Following North Carolina’s passage of HB2, the bill rushed through a special session of the legislature that criminalizes trans people’s use of bathrooms that correspond to their gender identity, a large number of businesses condemned the measure. PayPal announced that they were canceling plans to expand in North Carolina. Bruce Springsteen canceled a concert. The porn site, xHamster, is blocking IP addresses from the state.
A story that the NBA would be moving next year’s All-Star Game from Charlotte to another city turned out to be fake, but it was widely shared because people have been calling on the league to do exactly that. As the public backlash to HB2 escalated, it seemed plausible that they just might do it.
But as Buzzfeed reported earlier today, a number of the business interests that have publicly expressed disapproval with North Carolina’s new discriminatory law — and with Governor Pat McCrory for signing it — still plan on donating to the Republican Governors Association this year, thereby indirectly aiding in Governor McCrory’s re-election bid:
Although the group supports Republican governors across the country, RGA will spend a significant amount of its resources in 2016 focusing on the Tar Heel state. McCrory’s re-election battle against Democrat Roy Cooper is expected be one of the closest gubernatorial contests in the country this cycle. Another state where the RGA will spend some resources is Indiana, where some of the same companies criticized Indiana Gov. Mike Pence’s decision to sign a religious freedom law last year.
BuzzFeed News reached out to nearly two dozen companies and trade groups that have given to RGA in the past to become corporate members of the group and have come out against the North Carolina law. None of them said they would be making any changes in their giving over the law.
Most major companies looking to influence policy or maintain their relationship with lawmakers on the state level typically give to both Democratic and Republican gubernatorial groups. Although they didn’t waste any time in criticizing McCrory’s decision, not giving to to the RGA — especially at a time when Republicans control the majority of statehouses and governorships — is a much more difficult decision.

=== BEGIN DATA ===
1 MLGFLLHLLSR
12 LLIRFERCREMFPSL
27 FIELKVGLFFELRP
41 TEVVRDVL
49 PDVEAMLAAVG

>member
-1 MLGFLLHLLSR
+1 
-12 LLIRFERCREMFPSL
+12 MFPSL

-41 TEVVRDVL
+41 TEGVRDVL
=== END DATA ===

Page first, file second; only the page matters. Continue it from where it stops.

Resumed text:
So while companies like Bank of America, Wells Fargo, Dow Chemical, Pfizer, Citigroup, and Pepsi have all signed onto a letter condemning North Carolina’s Republican governor, all of them will be helping him secure re-election — in what is shaping up to be a close race largely because of HB2’s unpopularity.
Companies have taken an interest in being publicly LGBT-friendly of late, as public sentiment toward inclusion and equality has moved safely into positive territory. However, their less-public actions like political contributions serve as a reminder that they are, first and foremost, self-interested profit machines. Discrimination may be bad business, but so is cutting ties with the party that promises to cut your taxes and get rid of pesky regulations.
So they’re performing inclusion and practicing profit. Which makes sense, I guess, but also adds a dash of salt to their dance.